Legitimacy crisis Israel’s biggest challenge: Iran’s Zarif

Iran’s foreign minister says “legitimacy crisis” is the biggest challenge faced by the Zionist regime of Israel.

“The crisis of legitimacy – both domestically and internationally – is the Zionist regime’s biggest challenge,” Foreign Minister Mohammad Javad Zarif told the Islamic Radios and TVs Union (IRTVU) early Thursday.

“Illegitimacy is the biggest weakness of the Zionist regime. It tries to use a wide range of means to compensate for this domestic and international illegitimacy: it creates enemies and tells lies,” he noted.

“The Zionist regime is highly skilled in victim playing and portraying a false picture to the outside world,” Zarif said.

He further noted that Tel Aviv is the only regime that possesses nuclear weapons in the Middle East while it is not a party to such treaties as the nuclear Non-Proliferation Treaty (NPT).

“The internal disputes existing in Israel has, more than anything, resulted in this belief among Israelis that they cannot live without a foreign enemy; they have realized they always need to have a foreign enemy,” he added.

Zarif said a lack of “internal coherence” is what threatens Israel more than anything else.

“Internal disagreements are very widespread in Israel. You see that holding four elections in the past few months failed to resolve the problems,” the Iranian foreign minister added, referring to the Israeli parliamentary elections held since April 2019 without a clear victor or alliance.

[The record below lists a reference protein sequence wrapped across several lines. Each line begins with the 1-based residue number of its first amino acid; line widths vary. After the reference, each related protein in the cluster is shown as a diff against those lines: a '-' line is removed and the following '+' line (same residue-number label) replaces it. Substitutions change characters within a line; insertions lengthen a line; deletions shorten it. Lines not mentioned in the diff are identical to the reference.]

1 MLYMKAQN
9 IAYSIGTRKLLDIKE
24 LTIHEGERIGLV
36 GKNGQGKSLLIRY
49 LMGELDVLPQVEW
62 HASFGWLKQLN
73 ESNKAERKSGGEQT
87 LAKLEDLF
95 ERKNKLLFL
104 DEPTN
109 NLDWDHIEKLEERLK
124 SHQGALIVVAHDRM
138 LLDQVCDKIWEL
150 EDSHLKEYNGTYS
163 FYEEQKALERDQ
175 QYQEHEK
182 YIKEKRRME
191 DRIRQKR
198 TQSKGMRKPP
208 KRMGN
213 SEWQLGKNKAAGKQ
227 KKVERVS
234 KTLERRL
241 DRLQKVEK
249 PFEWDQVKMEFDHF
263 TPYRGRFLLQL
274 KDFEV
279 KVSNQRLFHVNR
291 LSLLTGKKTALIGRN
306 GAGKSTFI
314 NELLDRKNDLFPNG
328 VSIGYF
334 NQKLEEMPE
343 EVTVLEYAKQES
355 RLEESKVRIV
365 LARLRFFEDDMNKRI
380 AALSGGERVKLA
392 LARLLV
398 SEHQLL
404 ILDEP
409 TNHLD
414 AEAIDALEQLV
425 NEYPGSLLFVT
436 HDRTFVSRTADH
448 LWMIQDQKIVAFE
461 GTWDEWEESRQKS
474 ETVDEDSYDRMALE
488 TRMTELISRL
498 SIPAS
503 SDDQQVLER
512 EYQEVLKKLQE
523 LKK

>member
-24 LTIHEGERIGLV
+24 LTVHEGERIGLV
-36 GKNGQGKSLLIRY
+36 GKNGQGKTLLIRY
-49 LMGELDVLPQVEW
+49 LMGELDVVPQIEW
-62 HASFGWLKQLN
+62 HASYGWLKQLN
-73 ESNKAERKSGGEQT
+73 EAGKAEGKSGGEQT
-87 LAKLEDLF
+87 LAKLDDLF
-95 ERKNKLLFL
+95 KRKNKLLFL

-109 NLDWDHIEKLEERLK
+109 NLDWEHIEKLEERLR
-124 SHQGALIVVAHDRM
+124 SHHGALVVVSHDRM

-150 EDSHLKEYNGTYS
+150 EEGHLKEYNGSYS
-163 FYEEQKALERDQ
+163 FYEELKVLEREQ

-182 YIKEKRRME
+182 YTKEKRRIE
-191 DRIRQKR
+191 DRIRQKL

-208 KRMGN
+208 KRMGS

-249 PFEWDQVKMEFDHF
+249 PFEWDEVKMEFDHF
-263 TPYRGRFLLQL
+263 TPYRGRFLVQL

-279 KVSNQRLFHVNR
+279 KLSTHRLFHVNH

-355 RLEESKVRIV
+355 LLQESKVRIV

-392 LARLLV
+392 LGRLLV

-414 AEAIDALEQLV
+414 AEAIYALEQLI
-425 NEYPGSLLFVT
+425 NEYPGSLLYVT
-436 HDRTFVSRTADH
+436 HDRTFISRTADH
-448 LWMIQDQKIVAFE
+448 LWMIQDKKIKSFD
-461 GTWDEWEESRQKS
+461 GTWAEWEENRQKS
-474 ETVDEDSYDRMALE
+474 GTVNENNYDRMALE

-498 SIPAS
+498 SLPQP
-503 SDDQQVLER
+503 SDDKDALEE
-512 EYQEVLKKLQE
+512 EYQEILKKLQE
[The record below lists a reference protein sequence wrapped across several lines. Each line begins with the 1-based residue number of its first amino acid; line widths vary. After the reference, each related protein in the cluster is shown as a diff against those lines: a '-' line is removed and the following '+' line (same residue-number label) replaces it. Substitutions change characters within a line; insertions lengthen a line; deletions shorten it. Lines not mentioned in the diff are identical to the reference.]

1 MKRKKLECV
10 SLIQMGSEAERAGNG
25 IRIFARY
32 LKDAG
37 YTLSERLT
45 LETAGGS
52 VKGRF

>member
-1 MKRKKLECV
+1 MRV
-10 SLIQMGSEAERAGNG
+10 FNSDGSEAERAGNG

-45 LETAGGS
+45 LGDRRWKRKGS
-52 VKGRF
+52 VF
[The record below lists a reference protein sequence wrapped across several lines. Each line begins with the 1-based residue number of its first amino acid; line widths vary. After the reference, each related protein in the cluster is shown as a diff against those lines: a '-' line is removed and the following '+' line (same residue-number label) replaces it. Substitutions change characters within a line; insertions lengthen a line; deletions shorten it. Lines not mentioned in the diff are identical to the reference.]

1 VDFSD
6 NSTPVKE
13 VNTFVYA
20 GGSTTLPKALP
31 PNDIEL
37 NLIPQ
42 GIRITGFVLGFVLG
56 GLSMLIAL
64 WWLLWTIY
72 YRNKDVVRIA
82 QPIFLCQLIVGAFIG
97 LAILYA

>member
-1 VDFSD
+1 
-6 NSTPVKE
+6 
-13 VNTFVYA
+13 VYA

In the latest elections held in March 2020, incumbent Prime Minister Benjamin Netanyahu’s Likud Party gained more seats than Blue and White led by Benny Gantz, but the latter achieved more recommendations from potential allies in the Knesset and received the mandate from the president to form a cabinet.

Gantz nevertheless was unable to unite enough allies into a coalition.

Finally, on 20 April 2020, the Likud and Blue and White agreed on an equal unity deal, which includes a “rotation agreement” between Gantz and Netanyahu on the prime minister’s chair.

In his Thursday interview, Zarif referred to Netanyahu as a man whose corruption case is officially being investigated in the court but still has managed to continue his reign using political fraud.

“These are realities which will be uncovered little by little,” Zarif said.

Netanyahu, Israel’s longest serving premier, is under criminal indictment in three corruption cases, including bribery, fraud and breach of trust.

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